8. Ambition
The most successful business leaders have ambition. They have lofty goals and do whatever it takes to achieve them.

9. Reliability
Great business leaders are steadfast. They can be counted on to get the job done and always make a positive contribution.

10. Personal and professional integrity
Successful business people conduct themselves in a respectable manner and always act ethically, fairly and responsibly.

Social intelligence impacts leadership

Research shows that leadership requires social intelligence, a set of interpersonal competencies built on specific neural circuits that inspire others to be effective.

Emotional intelligence occupies a prominent space in the leadership literature and in coaching practices. But in the past few years, according to US psychologists Daniel Goleman and Richard Boyatzis, research in the field of social neuroscience – the study of what happens in the brain while people interact – reveals new truths about what makes a good leader.

The discovery is that certain things leaders do – such as exhibiting empathy and becoming attuned to others’ moods – affect both their own brain chemistry and that of their followers. A more relationship-based construct for assessing leadership is social intelligence, which they define as a set of interpersonal competencies built on specific neural circuits that inspire others to be effective.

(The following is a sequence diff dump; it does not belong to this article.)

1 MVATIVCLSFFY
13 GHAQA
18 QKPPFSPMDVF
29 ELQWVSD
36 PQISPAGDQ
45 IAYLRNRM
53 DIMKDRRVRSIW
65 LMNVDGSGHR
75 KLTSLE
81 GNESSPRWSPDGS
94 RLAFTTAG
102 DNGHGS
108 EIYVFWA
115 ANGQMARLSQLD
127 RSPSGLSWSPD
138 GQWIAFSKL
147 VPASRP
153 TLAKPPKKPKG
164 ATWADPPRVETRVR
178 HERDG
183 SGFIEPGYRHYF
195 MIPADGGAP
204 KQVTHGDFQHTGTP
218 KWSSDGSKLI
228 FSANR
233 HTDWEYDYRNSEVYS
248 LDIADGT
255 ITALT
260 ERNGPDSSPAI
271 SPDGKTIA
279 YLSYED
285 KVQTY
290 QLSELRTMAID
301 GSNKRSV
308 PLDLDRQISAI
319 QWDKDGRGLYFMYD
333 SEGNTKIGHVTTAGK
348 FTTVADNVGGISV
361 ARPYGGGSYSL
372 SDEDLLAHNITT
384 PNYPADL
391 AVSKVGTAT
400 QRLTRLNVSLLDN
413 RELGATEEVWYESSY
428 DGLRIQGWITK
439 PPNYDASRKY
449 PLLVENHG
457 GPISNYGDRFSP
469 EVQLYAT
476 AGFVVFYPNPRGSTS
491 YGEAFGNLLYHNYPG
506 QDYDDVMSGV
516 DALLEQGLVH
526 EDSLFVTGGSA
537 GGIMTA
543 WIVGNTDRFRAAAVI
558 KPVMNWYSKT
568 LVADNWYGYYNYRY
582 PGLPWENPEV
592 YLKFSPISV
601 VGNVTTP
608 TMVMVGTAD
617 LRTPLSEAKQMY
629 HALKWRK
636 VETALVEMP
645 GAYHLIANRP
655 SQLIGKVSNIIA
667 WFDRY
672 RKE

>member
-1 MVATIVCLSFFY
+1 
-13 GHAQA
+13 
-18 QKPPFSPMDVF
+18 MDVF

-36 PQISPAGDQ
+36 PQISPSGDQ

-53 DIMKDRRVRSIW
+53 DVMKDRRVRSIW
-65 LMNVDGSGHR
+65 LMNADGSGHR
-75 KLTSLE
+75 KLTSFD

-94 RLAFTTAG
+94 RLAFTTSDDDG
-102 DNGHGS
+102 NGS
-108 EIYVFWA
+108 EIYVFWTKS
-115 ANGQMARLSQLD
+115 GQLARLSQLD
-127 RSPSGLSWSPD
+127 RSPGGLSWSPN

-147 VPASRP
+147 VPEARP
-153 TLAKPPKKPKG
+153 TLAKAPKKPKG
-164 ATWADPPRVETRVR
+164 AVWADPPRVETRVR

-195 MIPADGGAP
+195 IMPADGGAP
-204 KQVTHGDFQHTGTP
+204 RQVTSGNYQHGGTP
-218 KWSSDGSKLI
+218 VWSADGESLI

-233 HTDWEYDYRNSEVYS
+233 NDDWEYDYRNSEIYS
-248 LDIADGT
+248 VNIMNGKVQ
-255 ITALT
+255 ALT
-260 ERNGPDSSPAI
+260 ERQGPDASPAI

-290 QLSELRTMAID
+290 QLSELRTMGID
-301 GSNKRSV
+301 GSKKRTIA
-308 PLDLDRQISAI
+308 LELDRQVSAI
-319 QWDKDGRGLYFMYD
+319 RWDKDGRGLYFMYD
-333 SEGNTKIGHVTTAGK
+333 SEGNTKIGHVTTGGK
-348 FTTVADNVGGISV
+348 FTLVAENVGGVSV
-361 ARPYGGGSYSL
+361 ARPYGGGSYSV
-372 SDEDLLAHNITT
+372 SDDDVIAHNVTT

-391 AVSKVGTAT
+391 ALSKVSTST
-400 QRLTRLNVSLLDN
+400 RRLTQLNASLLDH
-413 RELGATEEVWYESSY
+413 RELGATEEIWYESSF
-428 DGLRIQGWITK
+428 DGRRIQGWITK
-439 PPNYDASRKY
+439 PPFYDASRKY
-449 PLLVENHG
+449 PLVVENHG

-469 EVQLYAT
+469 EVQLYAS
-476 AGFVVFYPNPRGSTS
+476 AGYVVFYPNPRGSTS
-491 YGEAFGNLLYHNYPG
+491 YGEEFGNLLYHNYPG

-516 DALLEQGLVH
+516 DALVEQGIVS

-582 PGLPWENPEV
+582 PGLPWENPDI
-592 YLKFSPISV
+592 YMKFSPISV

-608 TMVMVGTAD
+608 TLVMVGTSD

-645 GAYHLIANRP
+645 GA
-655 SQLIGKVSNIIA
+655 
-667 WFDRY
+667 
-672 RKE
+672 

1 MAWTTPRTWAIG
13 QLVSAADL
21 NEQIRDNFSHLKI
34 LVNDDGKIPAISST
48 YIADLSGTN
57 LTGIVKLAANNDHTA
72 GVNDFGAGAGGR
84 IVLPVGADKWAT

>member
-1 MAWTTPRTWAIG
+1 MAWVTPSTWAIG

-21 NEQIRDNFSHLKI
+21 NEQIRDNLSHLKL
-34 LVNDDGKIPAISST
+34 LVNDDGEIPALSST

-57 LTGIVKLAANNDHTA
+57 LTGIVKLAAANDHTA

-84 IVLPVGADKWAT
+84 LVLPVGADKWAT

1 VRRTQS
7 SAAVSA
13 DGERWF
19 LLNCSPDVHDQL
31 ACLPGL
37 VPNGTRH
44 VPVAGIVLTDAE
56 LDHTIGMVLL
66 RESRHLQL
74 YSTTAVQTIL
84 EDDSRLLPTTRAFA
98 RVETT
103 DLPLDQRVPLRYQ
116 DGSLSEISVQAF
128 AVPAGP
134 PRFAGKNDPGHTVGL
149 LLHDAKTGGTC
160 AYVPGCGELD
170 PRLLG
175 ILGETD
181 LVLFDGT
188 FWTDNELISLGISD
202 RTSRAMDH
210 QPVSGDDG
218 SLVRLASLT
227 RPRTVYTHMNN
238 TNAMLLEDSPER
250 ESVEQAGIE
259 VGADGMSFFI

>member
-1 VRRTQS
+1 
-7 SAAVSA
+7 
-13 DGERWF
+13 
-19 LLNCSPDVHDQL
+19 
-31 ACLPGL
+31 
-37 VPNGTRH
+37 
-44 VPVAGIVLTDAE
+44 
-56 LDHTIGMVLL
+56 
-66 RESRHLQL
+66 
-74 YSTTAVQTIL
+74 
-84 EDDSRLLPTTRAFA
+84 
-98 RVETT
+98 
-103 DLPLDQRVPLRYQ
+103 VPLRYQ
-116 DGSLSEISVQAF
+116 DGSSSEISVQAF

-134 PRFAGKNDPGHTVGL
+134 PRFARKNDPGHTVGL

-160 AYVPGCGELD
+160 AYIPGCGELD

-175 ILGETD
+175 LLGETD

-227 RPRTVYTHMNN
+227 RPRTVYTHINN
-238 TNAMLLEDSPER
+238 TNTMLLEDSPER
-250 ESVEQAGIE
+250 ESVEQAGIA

Related: How to Be Yourself for a Living

Encouraging positive feelings

Goleman and Boyatzis believe that great leaders are those whose behaviour powerfully leverages the system of brain interconnectedness. If they are correct, it follows that a potent way of becoming a better leader is to develop a genuine interest in and talent for fostering positive feelings in the people whose cooperation and support you need.

Shared experience

Perhaps the most stunning recent discovery in behavioural neuroscience is the identification of mirror neurons in the brain. When we consciously or unconsciously detect someone else’s emotions through their actions, our mirror neurons reproduce those emotions. Collectively, these neurons create an instant sense of shared experience.

Mirror neurons have particular importance in organisations because leaders’ emotions and actions prompt followers to mirror those feelings and deeds. If leaders hope to get the best out of their people, they should continue to be demanding but in ways that foster a positive mood in their teams.